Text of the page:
Protecting communal heating system customers

If operated effectively, there is no doubt communal heating systems can be more efficient, lower cost, and emit less carbon dioxide than gas or other alternative heating models.

However, there is a real risk that the environmental benefits of district heating are being undermined by systemic problems within the district heating industry.

Since I was first elected in 2015, I have taken up numerous cases in which residents on new build developments across the constituency have experienced problems associated with communal heating systems.

Each and every complaint relating to heat networks that I have received has been unique but each share a set of common concerns relating to tariff pricing, standing charges, an apparent lack of transparency with regard to consumption and billing, and the reliability of supply.

The UK district heating market is still in its infancy and so low levels of consumer confidence might be expected. What exacerbates the low levels of consumer confidence in this area is the absence of consumer choice.

If district heating customers enjoyed the same freedom of choice that others on the grid do, they could respond to concerns over pricing and transparency by switching supplier. Instead, they are locked to monopolies from which there is no escape.

District heating suppliers have sought to build trust and confidence in the market by establishing the Heat Trust, an initiative sponsored by the Association for Decentralised Energy (ADE). Given the levels of consumer mistrust that now exist, this industry-led approach can only ever be an interim solution.

First, the voluntary nature of the Trust does not guarantee universal coverage for all district heating consumers. Second, it will do little to reassure customers that the market operates on the basis of fair and consistent pricing, particularly when one considers that the Heat Trust’s pricing formula is benchmarked to gas networks that utilise very different technologies. Third, it is not an adequate substitute for the redress provided by a sector Ombudsman.

The current state of affairs cries out for effective statutory regulation. I have been trying since receiving my first block-wide complaint in the autumn of 2015 to convince the Government to legislate for it.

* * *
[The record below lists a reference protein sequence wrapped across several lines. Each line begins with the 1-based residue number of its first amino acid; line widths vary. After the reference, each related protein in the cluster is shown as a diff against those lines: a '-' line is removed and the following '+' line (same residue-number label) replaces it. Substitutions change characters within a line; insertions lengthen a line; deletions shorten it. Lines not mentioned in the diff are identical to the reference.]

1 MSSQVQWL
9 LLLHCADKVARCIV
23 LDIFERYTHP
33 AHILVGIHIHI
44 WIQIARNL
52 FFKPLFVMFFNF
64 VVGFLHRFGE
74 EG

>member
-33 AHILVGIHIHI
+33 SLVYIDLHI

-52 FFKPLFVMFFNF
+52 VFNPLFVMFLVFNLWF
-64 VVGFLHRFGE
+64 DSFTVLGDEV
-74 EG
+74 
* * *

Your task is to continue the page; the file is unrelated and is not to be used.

I have also generated media coverage regarding the problems that district heating customers face and I played a role in pressing the Competition and Markets Authority (CMA) to carry out a review into the sector which, when it reported, recommended the Government introduce statutory regulation.

I met with the Energy Minister, Claire Perry, in June last year and I believe I convinced her of the need for statutory regulation. However, the Government still need to pass the necessary legislation and so I continue to press BEIS Ministers to bring it forward to ensure customers do not have to wait any longer than necessary for the protection they deserve.

For that reason, I applied for and secured a debate in Westminster Hall on 19 February to set out my concerns in full and urge the Minister to redouble her efforts to provide heat network customers with immediate protection. You can read my speech here.

It was still a disappointment that in her response the Minister did not provide me with a timescale as to when we might expect communal heating systems to be statutorily regulated.

However, she did commit to writing to energy suppliers to pressure them to register all of their schemes with the Heat Trust (the industry-led body that provides limited customer protection for the district heating sector) and I spoke to her and her civil servants in more detail about the matter after the debate.

Cajoling heat network operators into registering all their schemes with the Heat Trust would not be a panacea but if successful it would at least ensure that heat network customers can take cases directly to the Energy Ombudsman.